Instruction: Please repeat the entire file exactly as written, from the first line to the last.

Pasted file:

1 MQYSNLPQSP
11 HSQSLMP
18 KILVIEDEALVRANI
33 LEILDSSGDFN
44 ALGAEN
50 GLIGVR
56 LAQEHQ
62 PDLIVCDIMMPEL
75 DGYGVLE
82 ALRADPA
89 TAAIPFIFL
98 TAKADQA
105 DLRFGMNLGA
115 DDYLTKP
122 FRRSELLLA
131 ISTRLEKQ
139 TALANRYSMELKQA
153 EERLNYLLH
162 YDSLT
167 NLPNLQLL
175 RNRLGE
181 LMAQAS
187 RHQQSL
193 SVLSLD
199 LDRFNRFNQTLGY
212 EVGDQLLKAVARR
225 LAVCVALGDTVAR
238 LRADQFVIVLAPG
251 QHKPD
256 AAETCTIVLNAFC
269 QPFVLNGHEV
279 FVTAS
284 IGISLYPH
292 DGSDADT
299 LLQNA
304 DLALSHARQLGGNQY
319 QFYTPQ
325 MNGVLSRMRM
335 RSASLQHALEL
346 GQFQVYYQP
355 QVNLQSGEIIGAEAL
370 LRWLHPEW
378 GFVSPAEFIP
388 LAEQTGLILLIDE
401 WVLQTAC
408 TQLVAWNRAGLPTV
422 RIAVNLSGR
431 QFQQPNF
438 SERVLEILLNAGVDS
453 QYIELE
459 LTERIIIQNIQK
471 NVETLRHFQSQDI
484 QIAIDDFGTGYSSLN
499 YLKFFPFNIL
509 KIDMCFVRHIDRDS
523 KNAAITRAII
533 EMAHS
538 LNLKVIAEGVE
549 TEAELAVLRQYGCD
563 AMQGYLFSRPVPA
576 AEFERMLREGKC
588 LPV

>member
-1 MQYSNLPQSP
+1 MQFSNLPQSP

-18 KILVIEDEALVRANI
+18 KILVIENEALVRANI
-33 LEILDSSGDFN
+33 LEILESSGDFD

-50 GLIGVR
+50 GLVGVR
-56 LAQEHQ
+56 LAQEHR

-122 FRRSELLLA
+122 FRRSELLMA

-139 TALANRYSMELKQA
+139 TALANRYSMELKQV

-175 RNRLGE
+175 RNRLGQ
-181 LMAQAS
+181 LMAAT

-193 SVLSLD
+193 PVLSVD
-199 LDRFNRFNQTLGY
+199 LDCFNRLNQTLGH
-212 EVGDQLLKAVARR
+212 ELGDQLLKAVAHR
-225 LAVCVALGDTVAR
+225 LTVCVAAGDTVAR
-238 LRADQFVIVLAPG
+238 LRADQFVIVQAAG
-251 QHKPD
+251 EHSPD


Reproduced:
1 MQYSNLPQSP
11 HSQSLMP
18 KILVIEDEALVRANI
33 LEILDSSGDFN
44 ALGAEN
50 GLIGVR
56 LAQEHQ
62 PDLIVCDIMMPEL
75 DGYGVLE
82 ALRADPA
89 TAAIPFIFL
98 TAKADQA
105 DLRFGMNLGA
115 DDYLTKP
122 FRRSELLLA
131 ISTRLEKQ
139 TALANRYSMELKQA
153 EERLNYLLH
162 YDSLT
167 NLPNLQLL
175 RNRLGE
181 LMAQAS
187 RHQQSL
193 SVLSLD
199 LDRFNRFNQTLGY
212 EVGDQLLKAVARR
225 LAVCVALGDTVAR
238 LRADQFVIVLAPG
251 QHKPD
256 AAETCTIVLNAFC
269 QPFVLNGHEV
279 FVTAS
284 IGISLYPH
292 DGSDADT
299 LLQNA
304 DLALSHARQLGGNQY
319 QFYTPQ
325 MNGVLSRMRM
335 RSASLQHALEL
346 GQFQVYYQP
355 QVNLQSGEIIGAEAL
370 LRWLHPEW
378 GFVSPAEFIP
388 LAEQTGLILLIDE
401 WVLQTAC
408 TQLVAWNRAGLPTV
422 RIAVNLSGR
431 QFQQPNF
438 SERVLEILLNAGVDS
453 QYIELE
459 LTERIIIQNIQK
471 NVETLRHFQSQDI
484 QIAIDDFGTGYSSLN
499 YLKFFPFNIL
509 KIDMCFVRHIDRDS
523 KNAAITRAII
533 EMAHS
538 LNLKVIAEGVE
549 TEAELAVLRQYGCD
563 AMQGYLFSRPVPA
576 AEFERMLREGKC
588 LPV

>member
-1 MQYSNLPQSP
+1 MQFSNLPQSP

-18 KILVIEDEALVRANI
+18 KILVIENEALVRANI
-33 LEILDSSGDFN
+33 LEILESSGDFD

-50 GLIGVR
+50 GLVGVR
-56 LAQEHQ
+56 LAQEHR

-122 FRRSELLLA
+122 FRRSELLMA

-139 TALANRYSMELKQA
+139 TALANRYSMELKQV

-175 RNRLGE
+175 RNRLGQ
-181 LMAQAS
+181 LMAAT

-193 SVLSLD
+193 PVLSVD
-199 LDRFNRFNQTLGY
+199 LDCFNRLNQTLGH
-212 EVGDQLLKAVARR
+212 ELGDQLLKAVAHR
-225 LAVCVALGDTVAR
+225 LTVCVAAGDTVAR
-238 LRADQFVIVLAPG
+238 LRADQFVIVQAAG
-251 QHKPD
+251 EHSPD